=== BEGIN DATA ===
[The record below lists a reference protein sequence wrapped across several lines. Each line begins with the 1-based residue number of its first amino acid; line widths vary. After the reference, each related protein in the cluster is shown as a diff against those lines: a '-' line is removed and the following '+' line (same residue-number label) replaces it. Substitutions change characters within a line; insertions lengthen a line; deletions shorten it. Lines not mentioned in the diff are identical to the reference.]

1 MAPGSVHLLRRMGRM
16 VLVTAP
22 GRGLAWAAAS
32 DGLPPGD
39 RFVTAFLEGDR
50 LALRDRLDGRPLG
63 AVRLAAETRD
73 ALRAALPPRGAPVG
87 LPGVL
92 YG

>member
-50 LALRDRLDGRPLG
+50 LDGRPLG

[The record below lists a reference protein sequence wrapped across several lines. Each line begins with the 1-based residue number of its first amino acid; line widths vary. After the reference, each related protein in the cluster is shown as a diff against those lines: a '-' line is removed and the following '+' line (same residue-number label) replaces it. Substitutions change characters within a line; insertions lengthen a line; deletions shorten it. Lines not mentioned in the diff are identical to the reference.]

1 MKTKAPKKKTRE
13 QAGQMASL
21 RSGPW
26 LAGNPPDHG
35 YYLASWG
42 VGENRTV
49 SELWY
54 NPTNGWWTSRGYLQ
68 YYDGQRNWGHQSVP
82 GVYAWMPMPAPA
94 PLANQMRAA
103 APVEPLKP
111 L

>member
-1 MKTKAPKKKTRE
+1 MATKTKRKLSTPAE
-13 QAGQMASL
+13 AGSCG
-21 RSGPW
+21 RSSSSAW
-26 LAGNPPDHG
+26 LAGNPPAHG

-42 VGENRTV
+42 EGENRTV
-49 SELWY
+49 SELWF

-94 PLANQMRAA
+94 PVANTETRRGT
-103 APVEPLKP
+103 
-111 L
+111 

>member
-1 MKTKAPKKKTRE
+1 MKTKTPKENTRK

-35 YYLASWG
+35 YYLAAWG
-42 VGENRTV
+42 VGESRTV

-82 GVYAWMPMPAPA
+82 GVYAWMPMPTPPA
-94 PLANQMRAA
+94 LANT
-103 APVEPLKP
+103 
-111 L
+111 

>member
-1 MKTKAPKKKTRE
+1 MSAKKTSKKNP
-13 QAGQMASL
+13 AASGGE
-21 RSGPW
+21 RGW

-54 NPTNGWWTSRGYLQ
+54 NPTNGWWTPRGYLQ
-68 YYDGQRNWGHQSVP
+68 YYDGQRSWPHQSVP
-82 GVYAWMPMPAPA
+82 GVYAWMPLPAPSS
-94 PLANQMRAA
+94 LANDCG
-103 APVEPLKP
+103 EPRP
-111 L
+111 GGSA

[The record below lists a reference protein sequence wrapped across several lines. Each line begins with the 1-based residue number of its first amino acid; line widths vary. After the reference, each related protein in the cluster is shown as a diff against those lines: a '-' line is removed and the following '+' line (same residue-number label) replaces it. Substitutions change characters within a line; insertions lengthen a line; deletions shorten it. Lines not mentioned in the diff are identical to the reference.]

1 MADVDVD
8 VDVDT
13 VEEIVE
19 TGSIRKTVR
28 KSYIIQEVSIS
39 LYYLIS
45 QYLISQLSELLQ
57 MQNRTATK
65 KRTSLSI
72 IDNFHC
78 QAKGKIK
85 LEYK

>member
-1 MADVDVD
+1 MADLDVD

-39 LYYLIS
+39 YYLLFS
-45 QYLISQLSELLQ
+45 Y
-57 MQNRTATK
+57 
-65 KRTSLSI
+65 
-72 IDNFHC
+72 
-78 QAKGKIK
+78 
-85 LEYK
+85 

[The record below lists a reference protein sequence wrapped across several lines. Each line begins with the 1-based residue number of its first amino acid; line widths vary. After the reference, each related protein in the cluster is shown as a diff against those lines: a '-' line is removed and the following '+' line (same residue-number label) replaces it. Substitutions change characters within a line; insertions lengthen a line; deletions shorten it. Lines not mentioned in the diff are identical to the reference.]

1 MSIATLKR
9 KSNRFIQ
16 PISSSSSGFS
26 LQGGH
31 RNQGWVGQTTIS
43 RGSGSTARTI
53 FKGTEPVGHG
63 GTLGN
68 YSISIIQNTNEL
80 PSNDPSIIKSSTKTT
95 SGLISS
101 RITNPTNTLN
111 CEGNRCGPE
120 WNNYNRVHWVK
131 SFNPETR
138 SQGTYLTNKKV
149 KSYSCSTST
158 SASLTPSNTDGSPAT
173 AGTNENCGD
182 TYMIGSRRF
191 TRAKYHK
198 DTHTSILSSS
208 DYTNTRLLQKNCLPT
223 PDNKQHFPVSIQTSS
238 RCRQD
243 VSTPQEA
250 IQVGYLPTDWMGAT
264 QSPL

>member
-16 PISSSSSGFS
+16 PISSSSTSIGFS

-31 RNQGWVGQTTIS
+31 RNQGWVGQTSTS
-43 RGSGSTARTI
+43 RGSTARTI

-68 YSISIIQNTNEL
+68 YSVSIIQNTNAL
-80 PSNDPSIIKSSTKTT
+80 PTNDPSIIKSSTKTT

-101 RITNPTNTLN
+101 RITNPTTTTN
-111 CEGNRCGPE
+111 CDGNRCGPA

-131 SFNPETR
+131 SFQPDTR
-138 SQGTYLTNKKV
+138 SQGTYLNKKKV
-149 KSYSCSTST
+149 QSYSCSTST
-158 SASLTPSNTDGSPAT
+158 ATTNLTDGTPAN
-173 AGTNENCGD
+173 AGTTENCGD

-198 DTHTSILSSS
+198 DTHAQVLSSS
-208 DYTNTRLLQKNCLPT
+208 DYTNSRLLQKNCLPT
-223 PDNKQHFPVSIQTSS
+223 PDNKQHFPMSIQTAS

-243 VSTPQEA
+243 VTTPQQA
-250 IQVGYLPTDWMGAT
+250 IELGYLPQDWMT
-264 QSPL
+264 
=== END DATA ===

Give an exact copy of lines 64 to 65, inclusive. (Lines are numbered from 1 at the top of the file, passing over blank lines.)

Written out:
-1 MKTKAPKKKTRE
+1 MSAKKTSKKNP